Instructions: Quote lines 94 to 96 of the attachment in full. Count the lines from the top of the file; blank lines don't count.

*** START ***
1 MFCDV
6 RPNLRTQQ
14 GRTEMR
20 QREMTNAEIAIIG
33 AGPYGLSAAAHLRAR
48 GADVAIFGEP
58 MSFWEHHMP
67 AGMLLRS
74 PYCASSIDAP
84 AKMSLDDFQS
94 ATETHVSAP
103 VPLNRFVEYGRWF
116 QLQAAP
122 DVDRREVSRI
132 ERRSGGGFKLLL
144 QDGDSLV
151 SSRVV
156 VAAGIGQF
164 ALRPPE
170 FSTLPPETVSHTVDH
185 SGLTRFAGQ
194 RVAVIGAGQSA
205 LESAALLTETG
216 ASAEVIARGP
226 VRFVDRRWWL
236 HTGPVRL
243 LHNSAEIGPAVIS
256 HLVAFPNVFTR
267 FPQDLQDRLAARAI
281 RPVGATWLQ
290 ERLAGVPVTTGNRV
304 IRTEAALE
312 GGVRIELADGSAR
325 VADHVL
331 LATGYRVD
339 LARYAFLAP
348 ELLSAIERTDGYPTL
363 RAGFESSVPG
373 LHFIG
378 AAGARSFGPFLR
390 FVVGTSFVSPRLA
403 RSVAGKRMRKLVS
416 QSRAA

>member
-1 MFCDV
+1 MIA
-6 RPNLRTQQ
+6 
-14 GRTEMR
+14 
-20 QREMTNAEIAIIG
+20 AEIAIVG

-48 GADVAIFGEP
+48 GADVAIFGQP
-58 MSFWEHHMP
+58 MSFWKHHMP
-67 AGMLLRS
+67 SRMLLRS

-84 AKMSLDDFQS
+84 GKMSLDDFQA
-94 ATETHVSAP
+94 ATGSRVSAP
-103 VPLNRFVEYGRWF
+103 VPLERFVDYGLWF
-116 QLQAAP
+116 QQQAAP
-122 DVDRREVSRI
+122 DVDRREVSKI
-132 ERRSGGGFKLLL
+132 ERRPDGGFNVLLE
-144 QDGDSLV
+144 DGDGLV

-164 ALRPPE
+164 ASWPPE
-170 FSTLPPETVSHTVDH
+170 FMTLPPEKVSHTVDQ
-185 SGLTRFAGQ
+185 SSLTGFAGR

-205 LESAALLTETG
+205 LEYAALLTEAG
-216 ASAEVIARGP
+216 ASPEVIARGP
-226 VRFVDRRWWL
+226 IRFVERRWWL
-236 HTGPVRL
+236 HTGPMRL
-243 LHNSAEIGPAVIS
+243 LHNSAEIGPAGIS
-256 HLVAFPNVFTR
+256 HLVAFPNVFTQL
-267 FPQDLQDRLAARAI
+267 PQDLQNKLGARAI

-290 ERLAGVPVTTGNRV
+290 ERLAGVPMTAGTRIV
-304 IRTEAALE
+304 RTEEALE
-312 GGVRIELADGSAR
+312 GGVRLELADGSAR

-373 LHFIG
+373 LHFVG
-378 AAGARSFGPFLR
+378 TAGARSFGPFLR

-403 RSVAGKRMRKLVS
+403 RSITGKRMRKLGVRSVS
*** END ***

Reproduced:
+290 ERLAGVPMTAGTRIV
-304 IRTEAALE
+304 RTEEALE